Here's something you should do if you haven't done so in a while: visit your
mother and father and get out the old photo box.
Surely you have one. Ours is in my parents' hall closet. It's in a sturdy
old Pabst Blue Ribbon beer case.
Lucky for me, I needed some photos for a humor speech I am giving about
growing up in the '70s and I had a reason to go through the old photos.
As my mother and I dug through the box, I came across a black-and-white
photo of a little girl. She's holding a stuffed toy as she looks, suspiciously,
into the lens of the camera.
That photo was taken 69 years ago, when the girl had her whole life before
her. She didn't know yet that one of her sisters would be struck with polio 12
years later, that her father would die at 49 just a month before her
wedding, or that she'd have six healthy children and 17 grandchildren.
That was my mother's picture. It was taken when she was 2.
I found my father's black-and-white high-school graduation photo. He was
trim and handsome a thick head of hair. The photo had red coloring around his
lips. When I asked my mother what it was, she explained.
When he was away in the Army, she used to kiss the photo. The red coloring
was her lipstick.
My parents' wedding photos are striking both of them so young and
attractive. She was 19 and he was 23. They had very little money, but it was 1956, a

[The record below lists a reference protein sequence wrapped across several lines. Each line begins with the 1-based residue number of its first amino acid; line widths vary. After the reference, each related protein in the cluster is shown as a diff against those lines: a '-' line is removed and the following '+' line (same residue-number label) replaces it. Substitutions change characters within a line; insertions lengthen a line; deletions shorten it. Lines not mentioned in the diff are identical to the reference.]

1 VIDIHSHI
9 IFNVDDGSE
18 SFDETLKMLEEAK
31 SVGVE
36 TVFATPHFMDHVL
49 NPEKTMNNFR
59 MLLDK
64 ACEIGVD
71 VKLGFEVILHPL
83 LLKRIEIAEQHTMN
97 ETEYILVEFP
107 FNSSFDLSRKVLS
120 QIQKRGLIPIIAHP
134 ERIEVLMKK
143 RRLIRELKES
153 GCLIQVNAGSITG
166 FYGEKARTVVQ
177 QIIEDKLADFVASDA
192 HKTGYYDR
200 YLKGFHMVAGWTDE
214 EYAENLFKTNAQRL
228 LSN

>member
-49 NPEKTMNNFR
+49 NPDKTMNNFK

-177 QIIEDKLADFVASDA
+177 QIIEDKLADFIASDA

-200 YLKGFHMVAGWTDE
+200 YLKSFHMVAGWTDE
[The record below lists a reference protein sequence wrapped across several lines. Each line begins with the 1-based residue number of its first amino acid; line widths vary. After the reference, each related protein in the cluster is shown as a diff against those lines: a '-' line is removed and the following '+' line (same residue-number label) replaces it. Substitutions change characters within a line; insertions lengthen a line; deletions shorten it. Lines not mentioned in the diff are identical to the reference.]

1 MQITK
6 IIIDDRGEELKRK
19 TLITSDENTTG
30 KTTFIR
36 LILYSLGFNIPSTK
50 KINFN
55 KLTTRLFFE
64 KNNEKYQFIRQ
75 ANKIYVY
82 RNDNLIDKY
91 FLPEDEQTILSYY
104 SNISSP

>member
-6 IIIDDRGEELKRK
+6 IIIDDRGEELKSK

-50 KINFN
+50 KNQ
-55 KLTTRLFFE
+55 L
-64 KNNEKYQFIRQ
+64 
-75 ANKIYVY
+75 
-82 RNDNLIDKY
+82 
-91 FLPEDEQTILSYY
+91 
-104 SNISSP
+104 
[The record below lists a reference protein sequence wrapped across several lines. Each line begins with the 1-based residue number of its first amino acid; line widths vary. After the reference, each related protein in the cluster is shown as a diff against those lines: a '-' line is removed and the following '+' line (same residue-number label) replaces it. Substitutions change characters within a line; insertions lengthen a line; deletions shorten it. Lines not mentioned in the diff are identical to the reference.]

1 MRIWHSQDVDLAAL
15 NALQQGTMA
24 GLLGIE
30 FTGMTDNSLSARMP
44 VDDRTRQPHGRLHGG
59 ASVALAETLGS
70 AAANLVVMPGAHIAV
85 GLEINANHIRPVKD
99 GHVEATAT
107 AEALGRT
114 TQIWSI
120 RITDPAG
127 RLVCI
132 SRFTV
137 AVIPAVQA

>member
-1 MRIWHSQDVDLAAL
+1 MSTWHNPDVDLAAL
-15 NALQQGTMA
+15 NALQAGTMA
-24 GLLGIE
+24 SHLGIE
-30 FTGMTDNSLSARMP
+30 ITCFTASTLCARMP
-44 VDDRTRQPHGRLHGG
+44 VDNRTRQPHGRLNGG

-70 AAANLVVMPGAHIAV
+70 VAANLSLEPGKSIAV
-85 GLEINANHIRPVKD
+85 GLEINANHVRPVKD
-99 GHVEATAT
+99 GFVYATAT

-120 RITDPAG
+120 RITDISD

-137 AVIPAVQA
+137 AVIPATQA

time of hope and optimism. They were intent on building a life together.
Many other photos from over the years show that they succeeded.
The old Polaroids, in their greenish, yellowy hue, documented so many
instances in their lives: the new home built in 1964; Jingles, our beloved dog born
in 1972, getting a bath, which she hated; birthday parties, Christmas
mornings and many other family events.
The newer photos document the thinning and graying hair, the high school and
college graduations, the surprise party we threw for my father when he
turned 50 and, eventually, the surprise retirement party.
These photos transport me right back to those moments I knew as a kid, both
sad and happy: the cold January day in 1972 when my grandmother died and my
father sobbed; the sound of my father driving around the neighborhood calling
out for our dog the time she disappeared for three days; the Friday evenings
sitting around the dinner table laughing with my sisters about everything and
nothing at all.
It's bittersweet to go through the old photos. They make me sad. They
reflect the speed with which time is passing the speed with which time is aging
us all and, in the process, taking so many people I love away from me.
But those photos fill me with calm. They make me remember how blessed I have
been to be given the family I was given how blessed I've been to go
through life with such a colorful cast of characters.
They bring perspective and clarity they help me see the long view,
something I forget to do far too often. They remind me that every day really is
precious every moment is.
That is all a photo is, too: a snapshot of a moment in time. It locks our
world and our lives in place, so we can see and feel and understand the deep
meaning in them.
Our fast-paced world is in desperate need of such perspective. As our
markets crash and our politics get ugly as the media report every day on the
various ways the sky is falling we need to stand above the fray. We need to
keep hold of ourselves.
I know a perfect way to get started.
If you're lucky enough to still have your parents in your life, go to their
house and get out the old photo box.